For now, administrators will continue to look at budget reduction options and move forward with proposed teacher layoffs a month before the Missouri General Assembly adjourns on May 11. Hopefully, some of those pink slips will be recalled after that time.

Thursday, February 9, 2012

RED Plan Approved for Truman Corners

By Seann McAnally
     The Truman Corners Shopping Center got a new lease on life Tuesday night. 
The Grandview Board of Aldermen voted 5-1 to approve a redevelopment and tax increment financing plan for RED Development’s “Truman’s Landing,” a $91.3 million, 545,000-square-foot project that would totally rebuild the shopping center by 2015. Alderman Joe Runions was the sole vote against the plan.
The board also voted 5-0 not to approve a competing plan, The Grand, from the center’s current owner, American Resergens Management Company, who offered a more modest and less financially risky proposal. Runions abstained from that vote. He said his “no” vote for RED’s plan was because he’s uncomfortable with the level of public subsidy RED requested.
“They’re getting the city to put up 45 percent of the money,” Runions said. “That’s $41 million. That’s a lot of money to not know what we’re getting.” He referred to the fact that RED does not currently have any leases in place for the center.
RED also asked the city to back bonds that would pay for almost half of the construction costs. Tom Kaleko, an independent financial advisor for the city, acknowledged that the city could be at risk if the center does not perform as well as analysts predict. In negotiations, city officials tried to minimize that risk by insisting that RED have the center leased before bonds are issued.
The risk didn’t bother many in the packed house at City Hall that night. Dozens of residents had already spoken at previous meetings in favor of RED’s plan, which was formally endorsed by the Grandview Chamber of Commerce.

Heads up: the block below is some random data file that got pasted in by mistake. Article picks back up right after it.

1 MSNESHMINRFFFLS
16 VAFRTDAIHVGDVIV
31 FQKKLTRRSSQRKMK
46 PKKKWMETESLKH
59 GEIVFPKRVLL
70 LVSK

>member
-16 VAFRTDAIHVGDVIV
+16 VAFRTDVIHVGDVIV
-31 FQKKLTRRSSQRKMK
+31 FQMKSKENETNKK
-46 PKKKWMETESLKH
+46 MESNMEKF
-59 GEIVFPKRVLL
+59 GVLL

“I’m proud of this city,” said Gail Worth, of Gail’s Harley Davidson. “But I must say, when I drive down the highway and see the eyesore of Truman Corners, it sickens me. Let’s take a risk.”
Local pastor Alan Kinder agreed.
“When we first moved here, what we saw at Truman Corners was an eyesore. Now, 10 years later it’s still an eyesore,” he said. “No risk does not necessarily mean the best plan. Risk is a part of life.”
Albert Teague, of Teague Construction, agreed, saying the current management failed to keep up the center and should not be given another chance.
“You can work your horses, but if you don’t feed, water and nurture them, they die,” Teague said.
Aaron March, an attorney for RED, said he understood that financial risk was a concern to some, but that it’s not as bad as it sounds.
“I know that it sounds very scary when you hear it on the surface,” he said. “But we’ve done a pretty good job of eliminating as much risk as we could in a public-private partnership like this. We believe in very short order we will have the project leased.”
Alderman Jim Crain said he’d spent some “sleepless nights” trying to decide how to vote, but in the end, he was comfortable the city’s efforts to mitigate risk in RED’s plan.
“RED’s plan has a vision that’s much closer to my vision as being a lifelong resident of this community,” he said. “I think our residents deserve better places to shop than what they have currently.”
Alderman Leonard Jones agreed.
“I feel comfortable that the risk we are going to undertake, we’ve done an admirable job to mitigate that to the best of our ability,” he said.
Alderwoman Annette Turnbaugh said she was excited about the future.
“Our hope is we’re going to have a glowing Truman Corners again with hustle and bustle,” she said.
RED has yet to purchase the property from ARMC, a process that could end up in condemnation proceedings if negotiations fail. But March said the developer would immediately begin leasing the property.
“We’ll start tomorrow,” he said. 
Mayor Steve Dennis thanked both ARMC and RED for being "gentlemen" during the competition. 
"This has been excruciating," Dennis said of the selection process. "But every game has a winner and a loser."